Despite the physical and cultural distance, I feel a strong tie to my ancestral home. It pains me to hear people ask where Luxembourg is and what it has accomplished. Little do they know that this small country plays a vital role in global financial stability. As Americans of Luxembourg descent, it is important that we continue fostering a friendly and meaningful relationship with our Luxembourg brothers and sisters. We can exchange ideas and learn from each other’s successes. Luxembourg deserves more credit and acclaim for its diligent work from the media, the U.S. government and the general population. It is our duty to publicize our brother country’s achievements to our fellow Americans so that Luxembourg becomes more than just an answer to trivia questions. Like the River Eisch that flows through my ancestral hamlet of Eischen, I feel privileged for having the blood of Luxembourg course through my veins.
Don’t worry, when I walked away from my first draft, I thought the same thing: this is really over the top. But I went into writing the scholarship knowing that older Luxembourg-Americans would be judging the essays. They would appreciate the patriotic, nationalistic ideologies of a bygone generation.
I won the competition, which included a nice chunk of scholarship change that helped to put a dent, a rather small dent, in my tuition costs. I lie. Essentially, the scholarship money paid for one semester’s worth of books.
Anyway, I couldn’t attend the luncheon at which the winner was being announced. My parents, Eischen relatives and Great Aunt Mary Lou — who is a third grandmother to me — were in attendance. When my mom heard the winner announced, she promptly called me as I was driving west on I-70 toward Columbia, Mo.
She told me that in addition to me winning the scholarship, my dad had won sausages from something called The Wheel of Meat, about which I was rather envious and for which I was willing to swap my scholarship. My mom put Mary Lou on the phone. She congratulated me, asked what classes I was taking for the fall semester and then mentioned something about obtaining Luxembourg dual-citizenship. “Oh, really?” I said. “You should send me information on that. That might be a fun project.”
And so a year-long and still ongoing project commenced.
After hounding several Chicago-area leaders in the Luxembourg community for information on how to obtain Luxembourg dual-citizenship, I had enough to make a starting block on which to propel myself forward around the track of Luxembourg citizenship. To continue this inevitably bad running analogy, I wasn’t sure if I had the stamina to find everything I needed, unless I could inject a steroid that magically made me able to write, speak and understand French and German.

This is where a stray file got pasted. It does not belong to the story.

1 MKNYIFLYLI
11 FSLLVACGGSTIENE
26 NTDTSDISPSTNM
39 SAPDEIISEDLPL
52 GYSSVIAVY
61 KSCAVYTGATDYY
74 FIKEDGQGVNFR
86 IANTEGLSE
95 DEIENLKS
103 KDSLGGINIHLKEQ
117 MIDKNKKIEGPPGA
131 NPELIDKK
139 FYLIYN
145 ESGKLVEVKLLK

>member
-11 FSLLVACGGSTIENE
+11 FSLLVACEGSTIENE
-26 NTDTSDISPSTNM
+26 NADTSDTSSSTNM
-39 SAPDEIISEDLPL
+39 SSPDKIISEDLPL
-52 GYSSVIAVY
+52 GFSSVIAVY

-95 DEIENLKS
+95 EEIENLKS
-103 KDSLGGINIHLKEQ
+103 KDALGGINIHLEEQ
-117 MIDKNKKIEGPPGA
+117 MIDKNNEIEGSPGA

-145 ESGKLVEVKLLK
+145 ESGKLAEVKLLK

Unfortunately, there exists no such thing, although I could expedite the foreign-language-learning process by taking a few Adderall. My greatest obstacle, I knew and still know obstacle, would be language.
What do Luxembourgers speak?
Well, it’s difficult, especially for an American who’s accustomed to a unilingual society, to understand.
But thanks to reader firstname.lastname@example.org, I have a clarification on language in Luxembourg. She writes:
Luxembourgish … is the actual and only mothertongue of real Luxembourgers. French and German may be administrative languages and we learn them in school, but Luxembourgers will only ever speak Luxembourgish to each other. English is spoken by some, but certainly not all people in Luxembourg and contrary to the other three languages, it’s not an official language in Luxembourg.
Ich spreche ein bisschen Deutsch (I speak a little bit of German). I can say things like, “I would like a Coke,” and “Angela Merkel rules Europe,” but not, “I need this birth certificate from 1872 notarized by the secretariat of your commune.”
Parlez-vous français? (Do you speak French?)
Unfortunately, no. I’ve never considered learning any French. But after much genealogical research, it became apparent I needed to brush up on my German and seriously consider learning some French.
Being impatient, I put off learning the languages and dived right into the research.
First, there is I, Trevor Wayne Eischen, born to Kim Callihan Eischen and Wayne Albert Eischen. The Luxembourgers make up my dad’s lineage, so for this story we’ll leave out my mom’s family, full of Native Americans, horse thieves and a Scottish grandma who couldn’t cook. My father was born to my grandparents Louise Frances Schultz and Albert Lee Eischen. Albert Lee had a father named Albert Francis, whose dad is Peter Eischen.